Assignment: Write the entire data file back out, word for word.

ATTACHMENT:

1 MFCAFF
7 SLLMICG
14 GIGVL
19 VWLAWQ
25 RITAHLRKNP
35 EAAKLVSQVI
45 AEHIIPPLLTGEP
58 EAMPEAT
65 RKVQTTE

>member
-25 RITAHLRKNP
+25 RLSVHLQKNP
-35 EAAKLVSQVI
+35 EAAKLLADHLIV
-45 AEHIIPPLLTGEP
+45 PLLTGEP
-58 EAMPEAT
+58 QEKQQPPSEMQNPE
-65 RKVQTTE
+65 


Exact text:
1 MFCAFF
7 SLLMICG
14 GIGVL
19 VWLAWQ
25 RITAHLRKNP
35 EAAKLVSQVI
45 AEHIIPPLLTGEP
58 EAMPEAT
65 RKVQTTE

>member
-25 RITAHLRKNP
+25 RLSVHLQKNP
-35 EAAKLVSQVI
+35 EAAKLLADHLIV
-45 AEHIIPPLLTGEP
+45 PLLTGEP
-58 EAMPEAT
+58 QEKQQPPSEMQNPE
-65 RKVQTTE
+65 